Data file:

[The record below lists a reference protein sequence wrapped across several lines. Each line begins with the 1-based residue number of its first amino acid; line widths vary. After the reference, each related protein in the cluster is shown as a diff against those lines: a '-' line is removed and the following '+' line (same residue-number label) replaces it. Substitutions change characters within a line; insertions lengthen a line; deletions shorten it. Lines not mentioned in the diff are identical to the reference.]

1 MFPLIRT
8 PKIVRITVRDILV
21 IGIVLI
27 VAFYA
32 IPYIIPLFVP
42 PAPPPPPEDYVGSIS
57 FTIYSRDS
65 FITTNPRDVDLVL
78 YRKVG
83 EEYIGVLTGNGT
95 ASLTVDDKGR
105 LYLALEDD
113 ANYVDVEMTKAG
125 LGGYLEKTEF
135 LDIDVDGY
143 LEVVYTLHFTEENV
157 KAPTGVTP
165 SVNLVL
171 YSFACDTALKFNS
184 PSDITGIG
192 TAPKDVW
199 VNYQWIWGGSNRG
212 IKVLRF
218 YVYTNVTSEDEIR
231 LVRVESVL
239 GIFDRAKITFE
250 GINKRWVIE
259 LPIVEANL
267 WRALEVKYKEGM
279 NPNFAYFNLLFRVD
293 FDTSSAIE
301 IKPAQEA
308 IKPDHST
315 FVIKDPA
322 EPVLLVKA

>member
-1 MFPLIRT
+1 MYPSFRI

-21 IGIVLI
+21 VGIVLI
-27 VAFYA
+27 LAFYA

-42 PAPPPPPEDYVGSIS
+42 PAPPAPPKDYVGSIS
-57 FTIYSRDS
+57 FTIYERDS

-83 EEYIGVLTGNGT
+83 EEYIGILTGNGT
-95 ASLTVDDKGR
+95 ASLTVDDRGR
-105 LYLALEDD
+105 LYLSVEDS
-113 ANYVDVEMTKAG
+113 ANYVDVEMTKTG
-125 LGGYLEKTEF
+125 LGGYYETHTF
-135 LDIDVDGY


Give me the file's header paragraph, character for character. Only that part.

[The record below lists a reference protein sequence wrapped across several lines. Each line begins with the 1-based residue number of its first amino acid; line widths vary. After the reference, each related protein in the cluster is shown as a diff against those lines: a '-' line is removed and the following '+' line (same residue-number label) replaces it. Substitutions change characters within a line; insertions lengthen a line; deletions shorten it. Lines not mentioned in the diff are identical to the reference.]